If you follow MAKO Design + Invent here on the Invention Blog, or on Twitter, or Pinterest, you’d see we have a fondness for innovative and ground breaking industrial design. Though beauty may be in the eye of the beholder, the designs we favour are a result of great industrial design and usually, an extremely driven individual.
We stumbled across an interesting looking chair and after doing a bit of reading, discovered it was 3-D printed. That was interesting enough but to take it that much farther, it molds to your behind.
Many will wonder why this design or trend is even worth mentioning. The reasoning is simple. 3D printed furniture is designed to be visually appealing, but is rarely comfortable.
Van Daal was working on a project for Ahrend, a Dutch office furniture manufacturer, but had a difficult time getting about the environmental cost of her designs. The simple fact is that a traditional piece of furniture is made of multiple pieces, of different kinds of materials and when it’s time to redecorate, everything almost always ends up in a landfill rather than the recycling bin.
Having that insight, Van Daal went to work on creating a design that was still elegant and appealing and in the end turned to biomimicry for inspiration. Taking cues from sea sponges and other similar materials, and after multiple prototypes, she got to a single cushioned design that could be manufactured from a single type of plastic using a laser sintering 3-D printer.
We consider that a huge success because it solved the initial problem of copious amounts of furniture ending up in landfills.
But does it work?
“I’ve already sat on the little scale model and nothing happened!” says van Daal. “It’s very strong and when you sit on it you can feel the comfortable structure on top of it.”
The fact that the chair is comfortable and elegant is a testament to the hard work and dedication put into its creation. As a matter of fact, each plastic contour of the chair was actually modeled by hand using Rhinoceros, a 3-D modeling tool that we ourselves are very familiar with.
Some things to note:
The design is too large for any conventional 3-D printer to printer produced. The model that was tested needed to be scaled down to an 18 inch model. To put that into perspective, image a chair fit for a design-conscious 6 year old. The model displayed also took 96 hours to print and nearly cost a whopping $10,000.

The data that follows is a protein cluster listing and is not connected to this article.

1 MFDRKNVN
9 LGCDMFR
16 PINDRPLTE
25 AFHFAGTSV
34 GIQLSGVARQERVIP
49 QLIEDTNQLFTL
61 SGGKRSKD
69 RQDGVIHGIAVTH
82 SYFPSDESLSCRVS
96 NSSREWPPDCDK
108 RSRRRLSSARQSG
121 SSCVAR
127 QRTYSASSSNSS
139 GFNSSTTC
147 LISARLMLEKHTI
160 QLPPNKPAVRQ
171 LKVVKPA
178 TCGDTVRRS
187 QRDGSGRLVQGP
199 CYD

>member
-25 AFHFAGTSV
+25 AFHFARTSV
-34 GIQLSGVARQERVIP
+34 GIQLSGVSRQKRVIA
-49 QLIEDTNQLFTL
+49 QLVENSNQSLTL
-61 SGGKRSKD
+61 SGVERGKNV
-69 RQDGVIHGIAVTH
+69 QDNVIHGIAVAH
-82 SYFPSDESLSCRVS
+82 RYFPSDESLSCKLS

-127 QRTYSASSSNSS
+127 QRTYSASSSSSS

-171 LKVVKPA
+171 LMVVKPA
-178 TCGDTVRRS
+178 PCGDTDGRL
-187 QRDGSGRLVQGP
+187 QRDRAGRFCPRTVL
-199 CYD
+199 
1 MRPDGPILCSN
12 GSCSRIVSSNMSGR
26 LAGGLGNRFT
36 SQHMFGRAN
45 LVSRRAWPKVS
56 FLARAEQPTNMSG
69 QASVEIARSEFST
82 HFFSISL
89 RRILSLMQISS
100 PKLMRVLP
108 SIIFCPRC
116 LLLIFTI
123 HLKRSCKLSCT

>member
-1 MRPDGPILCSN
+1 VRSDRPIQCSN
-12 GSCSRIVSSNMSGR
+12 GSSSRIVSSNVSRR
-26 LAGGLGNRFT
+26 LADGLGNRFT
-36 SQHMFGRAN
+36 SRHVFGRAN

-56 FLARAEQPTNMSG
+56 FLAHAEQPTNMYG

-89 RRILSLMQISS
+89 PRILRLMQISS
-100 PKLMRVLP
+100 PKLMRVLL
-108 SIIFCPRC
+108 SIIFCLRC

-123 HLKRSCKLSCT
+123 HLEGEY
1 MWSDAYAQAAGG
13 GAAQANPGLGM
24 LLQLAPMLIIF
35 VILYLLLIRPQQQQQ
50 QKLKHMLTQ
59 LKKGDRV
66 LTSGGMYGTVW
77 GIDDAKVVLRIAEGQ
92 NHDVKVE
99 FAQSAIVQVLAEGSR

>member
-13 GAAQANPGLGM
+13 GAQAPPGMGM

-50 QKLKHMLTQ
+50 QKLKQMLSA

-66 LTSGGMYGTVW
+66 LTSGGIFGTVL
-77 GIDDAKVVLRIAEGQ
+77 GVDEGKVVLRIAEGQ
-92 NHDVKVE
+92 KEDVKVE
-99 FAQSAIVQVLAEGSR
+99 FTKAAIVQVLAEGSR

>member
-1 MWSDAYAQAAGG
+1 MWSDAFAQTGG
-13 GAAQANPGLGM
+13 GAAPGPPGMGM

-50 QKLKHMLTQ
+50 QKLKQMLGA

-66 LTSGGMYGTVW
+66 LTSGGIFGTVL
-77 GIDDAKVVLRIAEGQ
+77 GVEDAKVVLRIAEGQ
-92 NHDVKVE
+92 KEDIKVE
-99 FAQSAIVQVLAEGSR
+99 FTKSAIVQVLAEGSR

“I really want to work with some scientists to do research on structures in nature and find more biological materials,” she says. “The product has to be fully recyclable.” Despite the potential for more challenges in the future, Van Daal is moving forward and intends to continue developing new eco-friendly material options.
Here at MAKO Invent, we have an intimate understanding of the struggles Van Daal found herself faced with but luckily, we have an exceptional team of Industrial Designers committed to solving problems exactly like that.
About: MAKO Design + Invent is the original firm providing world-class consumer product development services tailored to startups, small manufacturers, and inventors. Simply put, we are the leading one-stop-shop for developing your physical product from idea to store shelves, all in a high-quality, cost-effective, and timely manner. We operate as one powerhouse 30-person product design team spread across 4 offices to serve you (Austin, Miami, San Francisco, & Toronto). We have full-stack in-house industrial design, mechanical engineering, electrical engineering, patent referral, prototyping, and manufacturing services. To assist our startup and inventor clients, in addition to above, we help with business strategy, product strategy, marketing, and sales/distribution for all consumer product categories. Also, our founder Kevin Mako hosts The Product Startup Podcast, the industry's leading hardware podcast. Check it out for tips, interviews, and best practices for hardware startups, inventors, and product developers. Click HERE to learn more about MAKO Design + Invent!